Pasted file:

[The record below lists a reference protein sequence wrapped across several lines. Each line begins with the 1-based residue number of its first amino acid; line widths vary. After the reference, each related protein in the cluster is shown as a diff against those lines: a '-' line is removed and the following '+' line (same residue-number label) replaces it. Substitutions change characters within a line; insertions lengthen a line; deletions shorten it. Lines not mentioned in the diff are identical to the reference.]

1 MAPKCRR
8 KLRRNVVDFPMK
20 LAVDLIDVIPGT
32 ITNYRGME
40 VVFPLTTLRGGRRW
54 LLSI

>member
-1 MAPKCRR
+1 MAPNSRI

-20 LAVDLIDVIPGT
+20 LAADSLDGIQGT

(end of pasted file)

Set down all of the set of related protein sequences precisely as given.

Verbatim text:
[The record below lists a reference protein sequence wrapped across several lines. Each line begins with the 1-based residue number of its first amino acid; line widths vary. After the reference, each related protein in the cluster is shown as a diff against those lines: a '-' line is removed and the following '+' line (same residue-number label) replaces it. Substitutions change characters within a line; insertions lengthen a line; deletions shorten it. Lines not mentioned in the diff are identical to the reference.]

1 MAPKCRR
8 KLRRNVVDFPMK
20 LAVDLIDVIPGT
32 ITNYRGME
40 VVFPLTTLRGGRRW
54 LLSI

>member
-1 MAPKCRR
+1 MAPNSRI

-20 LAVDLIDVIPGT
+20 LAADSLDGIQGT